When choosing your home in the UK, the majority of buyers have two primary possibilities: Leasehold or Freehold. You will be the land and property’s owner with freehold, but you won’t own the land it is built on with a leasehold, instead, you own the property for a set period of time.
Before you proceed with a home purchase, it’s crucial to understand the differences between the two as they have quite distinct expenses and obligations.
When you own a home on a freehold basis, you also own the ground that the building is built on. You are in charge of maintaining the entire property, including the building’s exterior walls and roof as well as everything within.
So long as you get all required planning clearance from the local council, you are free to make any structural improvements to the house, such as adding an extension, conservatory etc.
If you are a leaseholder, you might want to consider purchasing the property’s freehold. In the case of a flat, for instance, you could be able to purchase a portion of the freehold, which you would jointly own with the other flat owners. You might be able to purchase the entire freehold if the property is a dwelling.
It is highly recommended to get professional legal counsel because this can be a drawn-out and expensive process.
A flying freehold is a property that is established over land but is not a part of it. For instance, if one freehold property overlaps another. Flying freeholds are common in the following scenarios:
Before applying for a mortgage, it is critical to determine if an asset has a flying freehold. Some lenders will not lend on this kind of property, while others may have limitations.
Leasehold is not the same as freehold. A leasehold is when, for a set period of time, you practically lease ownership of a property. This usually occurs over a long period of time, but it might range from 40 to 999 years. However, as a rule of thumb, this is usually 90 or 120 years.
You are going to receive a contract with the freeholder of your land that specifies your responsibilities. You will be expected to pay some annual expenditures, which include ground rent, as well as make contributions to repairs and maintenance charges for the communal aspects of the building, for example, the car parking, the roof, lifts, and entrances.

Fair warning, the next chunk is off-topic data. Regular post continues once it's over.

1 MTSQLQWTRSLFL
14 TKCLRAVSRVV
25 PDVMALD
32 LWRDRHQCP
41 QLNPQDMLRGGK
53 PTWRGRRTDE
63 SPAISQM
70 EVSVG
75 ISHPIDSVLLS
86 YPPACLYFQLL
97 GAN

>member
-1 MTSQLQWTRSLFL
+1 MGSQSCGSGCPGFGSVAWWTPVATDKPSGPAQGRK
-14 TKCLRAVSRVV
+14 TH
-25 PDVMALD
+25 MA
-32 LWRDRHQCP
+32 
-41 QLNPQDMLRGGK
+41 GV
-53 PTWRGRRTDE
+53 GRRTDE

Within broad terms, you must obtain permission from the freeholder to do any major maintenance on the land, and there may be restrictions on things like keeping pets.
If the lease expires, the freeholder will regain full ownership of the property.
Leasehold is typically associated with flats and apartments, however, this was not always the case. Many older buildings in England, Wales, and Northern Ireland are leasehold, while several kinds of new-build residences have been marketed in this manner in recent years. The UK government outlawed this practice in 2019, requiring that all new-build properties be sold as freehold.
Full ownership: If you keep up with your mortgage payments and/or pay off your mortgage, you will have total ownership of the property and land.
There are no charges: You will not be required to pay ground rent, service charges, or administrative costs to the landlord.
Flexibility: You can do whatever you want with your property, such as having pets or making home improvements, as long as you follow the rules of the local government or council.
No Lease: You don’t have to keep track of when your lease expires or pay to renew it, which can be costly.
Affordable properties: Leasehold homes are typically less expensive than freehold properties. This is owing to the risks involved, though.
Less accountability: The freeholder is normally in charge of building and shared space upkeep as well as insurance for the building, so the onus will lie on them.
Seraph are experts in managing leasehold properties as well as freeholds, if you are looking for a managing agent to help look after your investment please contact a member of our experienced block management team.